Matt Golinski discovers a local producer who is putting the fun into fungi.
Remember when your choice of potatoes at the shops was dirty or washed?
Or lettuce was iceberg or, well, iceberg?
Mushrooms were round and white, or if you went to one of those fancy places they sometimes had the big flat ones.
The array of obscure fruit and vegetables available to us as cooks these days hasn’t changed because someone suddenly invented them, most have existed for thousands of years.
It’s our interest in food and willingness to learn and experiment that has driven small producers to grow all those unusual ingredients for us to enjoy and satisfy our culinary curiosities.
A quick trip down any major supermarket produce aisle is evidence that there’s plenty of budding chefs out there who know their pomegranates from their persimmons and are prepared to give anything a go.
Specialty mushrooms are a great example of how our appetite to experience new and exciting flavours and textures is creating a demand for a product which most consumers are only just discovering.
Very clever and dedicated gourmet mushroom growers are popping up across the country, supplying chefs and the general public with vibrant, freshly cut fungi to excite their discerning palates and expand their gastronomic palettes.
Scott Andrews from Tagigan Road Produce in Goomboorian is one of those clever people.
Scott left his job working in the oil and gas industry about 12 months ago knowing he wanted to grow something, but not really knowing what – until he stumbled on the fascinating world of mycelium, and after months of research and arduous trial and often heartbreaking error, he now supplies some of the coast’s best restaurants and providores with Oyster, Shimeji and Lion’s Mane mushrooms on a weekly basis.
And a technical background and good practical skills are just what you need to become a successful mushroom grower. It’s not quite as simple as throwing some sawdust and spores into a bag and waiting for harvest day.
A quality food source, pedantic sterilisation, proper airflow and consistent temperature and humidity
all play a part in the month-long process it takes to produce a crop.
The result of all that careful preparation and constant monitoring is an alien looking fungi that appears so alive you almost expect it to breathe. Bright pinks, shiny silver greys and fluffy, shaggy golf ball sized nuggets all cook up into different unique textures of their own.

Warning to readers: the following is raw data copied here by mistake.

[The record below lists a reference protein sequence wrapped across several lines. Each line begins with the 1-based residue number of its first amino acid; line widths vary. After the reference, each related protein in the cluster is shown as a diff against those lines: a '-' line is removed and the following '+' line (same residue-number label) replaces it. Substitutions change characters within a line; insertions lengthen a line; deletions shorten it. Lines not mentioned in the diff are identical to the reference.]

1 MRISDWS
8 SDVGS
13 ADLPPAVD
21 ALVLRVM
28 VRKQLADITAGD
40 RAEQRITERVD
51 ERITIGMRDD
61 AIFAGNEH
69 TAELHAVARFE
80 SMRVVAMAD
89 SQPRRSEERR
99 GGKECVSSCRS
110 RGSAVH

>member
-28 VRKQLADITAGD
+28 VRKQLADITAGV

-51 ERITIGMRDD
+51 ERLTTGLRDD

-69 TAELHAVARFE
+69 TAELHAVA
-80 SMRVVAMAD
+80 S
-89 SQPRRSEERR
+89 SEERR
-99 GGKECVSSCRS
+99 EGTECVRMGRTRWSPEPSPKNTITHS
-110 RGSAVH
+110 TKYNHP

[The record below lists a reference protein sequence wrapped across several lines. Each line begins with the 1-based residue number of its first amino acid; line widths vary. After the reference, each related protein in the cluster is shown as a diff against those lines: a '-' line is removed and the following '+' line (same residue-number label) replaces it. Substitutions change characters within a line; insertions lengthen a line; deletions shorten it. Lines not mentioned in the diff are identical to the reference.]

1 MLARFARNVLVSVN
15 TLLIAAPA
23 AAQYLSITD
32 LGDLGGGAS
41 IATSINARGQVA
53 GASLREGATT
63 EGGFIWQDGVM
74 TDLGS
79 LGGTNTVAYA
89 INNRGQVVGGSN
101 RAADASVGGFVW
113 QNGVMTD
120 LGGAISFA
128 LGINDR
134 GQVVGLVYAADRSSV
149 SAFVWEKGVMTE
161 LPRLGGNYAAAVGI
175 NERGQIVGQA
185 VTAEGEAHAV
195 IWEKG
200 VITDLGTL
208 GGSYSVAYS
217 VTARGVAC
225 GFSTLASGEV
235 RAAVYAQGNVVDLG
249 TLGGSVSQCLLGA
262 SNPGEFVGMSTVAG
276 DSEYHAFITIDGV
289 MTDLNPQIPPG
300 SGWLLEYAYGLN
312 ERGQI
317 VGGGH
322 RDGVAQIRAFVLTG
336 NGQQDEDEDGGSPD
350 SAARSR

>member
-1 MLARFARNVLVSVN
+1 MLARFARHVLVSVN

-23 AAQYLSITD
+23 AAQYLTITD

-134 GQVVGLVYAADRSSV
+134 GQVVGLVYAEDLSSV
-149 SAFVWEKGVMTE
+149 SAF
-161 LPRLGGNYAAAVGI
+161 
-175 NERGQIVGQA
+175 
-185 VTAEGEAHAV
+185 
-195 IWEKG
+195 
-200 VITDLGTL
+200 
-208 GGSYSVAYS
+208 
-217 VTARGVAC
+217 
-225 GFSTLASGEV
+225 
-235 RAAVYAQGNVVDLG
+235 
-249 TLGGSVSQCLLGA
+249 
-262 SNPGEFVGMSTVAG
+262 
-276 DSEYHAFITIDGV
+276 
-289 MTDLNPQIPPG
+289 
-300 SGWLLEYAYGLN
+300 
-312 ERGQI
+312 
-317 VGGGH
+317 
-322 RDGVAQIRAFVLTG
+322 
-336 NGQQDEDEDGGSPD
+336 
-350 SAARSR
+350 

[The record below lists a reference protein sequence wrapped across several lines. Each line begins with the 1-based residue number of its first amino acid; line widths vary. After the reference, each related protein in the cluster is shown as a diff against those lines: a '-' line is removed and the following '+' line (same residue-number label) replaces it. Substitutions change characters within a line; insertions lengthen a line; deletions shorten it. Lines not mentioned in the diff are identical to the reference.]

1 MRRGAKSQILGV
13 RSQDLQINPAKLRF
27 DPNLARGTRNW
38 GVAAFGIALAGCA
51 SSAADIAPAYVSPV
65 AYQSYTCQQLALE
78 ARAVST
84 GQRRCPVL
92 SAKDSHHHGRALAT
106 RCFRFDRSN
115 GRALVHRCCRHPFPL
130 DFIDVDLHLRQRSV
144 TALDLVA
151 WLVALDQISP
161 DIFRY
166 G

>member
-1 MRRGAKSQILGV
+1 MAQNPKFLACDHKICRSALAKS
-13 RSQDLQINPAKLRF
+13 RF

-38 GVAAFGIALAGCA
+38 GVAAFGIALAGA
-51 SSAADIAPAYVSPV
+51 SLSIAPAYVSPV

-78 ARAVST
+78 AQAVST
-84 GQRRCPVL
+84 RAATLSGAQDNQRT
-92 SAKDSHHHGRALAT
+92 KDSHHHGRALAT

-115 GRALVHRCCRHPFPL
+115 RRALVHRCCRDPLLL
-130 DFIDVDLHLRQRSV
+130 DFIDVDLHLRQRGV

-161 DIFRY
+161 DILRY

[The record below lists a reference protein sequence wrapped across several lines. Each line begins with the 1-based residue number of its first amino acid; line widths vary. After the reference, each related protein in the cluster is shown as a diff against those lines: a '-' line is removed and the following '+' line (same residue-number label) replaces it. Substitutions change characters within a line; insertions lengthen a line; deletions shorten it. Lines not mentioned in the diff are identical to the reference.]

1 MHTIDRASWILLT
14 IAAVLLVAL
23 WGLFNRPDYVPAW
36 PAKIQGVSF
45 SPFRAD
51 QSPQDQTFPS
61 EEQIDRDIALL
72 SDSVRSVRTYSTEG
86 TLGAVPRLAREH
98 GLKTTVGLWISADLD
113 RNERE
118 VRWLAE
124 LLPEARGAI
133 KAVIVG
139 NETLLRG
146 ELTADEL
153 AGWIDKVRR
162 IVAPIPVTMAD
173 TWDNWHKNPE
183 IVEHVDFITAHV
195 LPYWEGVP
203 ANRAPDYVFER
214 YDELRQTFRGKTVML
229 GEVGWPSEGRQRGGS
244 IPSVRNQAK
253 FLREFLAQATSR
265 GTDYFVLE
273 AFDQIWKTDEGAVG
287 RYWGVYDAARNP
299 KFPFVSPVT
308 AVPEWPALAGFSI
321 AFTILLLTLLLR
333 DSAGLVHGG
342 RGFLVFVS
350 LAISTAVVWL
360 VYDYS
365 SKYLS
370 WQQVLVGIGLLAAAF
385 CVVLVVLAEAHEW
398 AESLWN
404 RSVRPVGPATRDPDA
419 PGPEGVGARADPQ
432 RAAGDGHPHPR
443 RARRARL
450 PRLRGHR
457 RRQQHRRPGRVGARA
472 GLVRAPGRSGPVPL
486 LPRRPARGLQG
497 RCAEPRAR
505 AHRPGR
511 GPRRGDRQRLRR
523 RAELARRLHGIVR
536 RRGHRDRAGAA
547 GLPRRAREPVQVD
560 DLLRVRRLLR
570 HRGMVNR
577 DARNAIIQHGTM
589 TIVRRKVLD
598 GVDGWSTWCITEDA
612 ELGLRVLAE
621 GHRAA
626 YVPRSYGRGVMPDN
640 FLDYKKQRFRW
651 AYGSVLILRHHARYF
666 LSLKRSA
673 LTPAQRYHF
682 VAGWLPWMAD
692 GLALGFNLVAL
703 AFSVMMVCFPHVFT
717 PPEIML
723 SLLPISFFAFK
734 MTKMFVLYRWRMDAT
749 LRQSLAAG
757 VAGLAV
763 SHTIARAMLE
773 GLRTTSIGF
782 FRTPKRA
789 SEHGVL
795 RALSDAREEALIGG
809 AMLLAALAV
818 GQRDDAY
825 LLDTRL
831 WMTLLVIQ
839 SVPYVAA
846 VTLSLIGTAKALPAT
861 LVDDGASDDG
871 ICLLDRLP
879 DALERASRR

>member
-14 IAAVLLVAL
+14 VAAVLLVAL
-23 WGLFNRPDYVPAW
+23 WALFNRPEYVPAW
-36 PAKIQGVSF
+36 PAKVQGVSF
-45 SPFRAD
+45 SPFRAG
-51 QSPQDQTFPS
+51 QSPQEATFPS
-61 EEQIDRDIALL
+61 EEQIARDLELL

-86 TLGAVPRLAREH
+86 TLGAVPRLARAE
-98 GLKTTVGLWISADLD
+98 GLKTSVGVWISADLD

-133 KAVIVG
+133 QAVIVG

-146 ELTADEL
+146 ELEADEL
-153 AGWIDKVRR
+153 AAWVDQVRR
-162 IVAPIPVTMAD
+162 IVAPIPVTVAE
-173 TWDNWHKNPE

A relatively short shelf life means these type of mushrooms are most often sold direct to the consumer or into restaurants, shops or markets where there is a high turnover and an established foodie audience.
The most common varieties you’ll see being cultivated commercially in Australia are Oyster, Shimeji, Shiitake
and Lion’s Mane, with some growers having good results with Chestnut and King Mushrooms as well.
And while we don’t have the same access to wild foraged mushrooms like Porcini and Chanterelles that are a part of the food culture of Europe, we do see small amounts of Pine and Slippery Jack mushrooms in the Autumn months coming from pine forests in places like the Blue Mountains in New South Wales and the Grampians in Victoria.
Australia also boasts a very successful Black Truffle industry, with farms in Western Australia, Tasmania, and the ACT leading the way and even set to eclipse the production volumes of their countries of origin in the next few years.
When it comes to cooking mushrooms of any kind, the secret to getting the best out of them is to do as little as possible to them.
Sauteed in butter with garlic, a squeeze of lemon and a sprinkle of fresh herbs is the perfect way to appreciate their flavour and texture.
Simple pasta and rice dishes are also a great way to let them shine and be the star of a meal.
Most importantly, buy them super fresh and use them quickly.
There’s a lot of research being done on the potential health benefits of mushrooms, and there are businesses producing drops and powders from different varieties which may help with all sorts of ailments.
And while it’s well documented that they lower blood pressure due to high levels of potassium and improve our immune system with their anti-inflammatory properties, the overwhelming benefit that we can be guaranteed to get from mushrooms is that they boost our happiness!
You’ll find Tagigan Road Produce mushrooms at Pomona’s Little Pantry, Tewantin Market Garden, Gingers Farm Fresh, Coolum Farm Fresh, Farmer and Sun, Ross Creek Store, Tin Can Bay Fruit and Veg, Cooloola Berries and Cooran Community Store.
Keep an eye out for them on the menu at your favourite restaurant and hopefully, after reading this, the list of stockists will grow, just like Scott’s little treasures!
FIND Matt’s recipes using Tagigan Road Produce HERE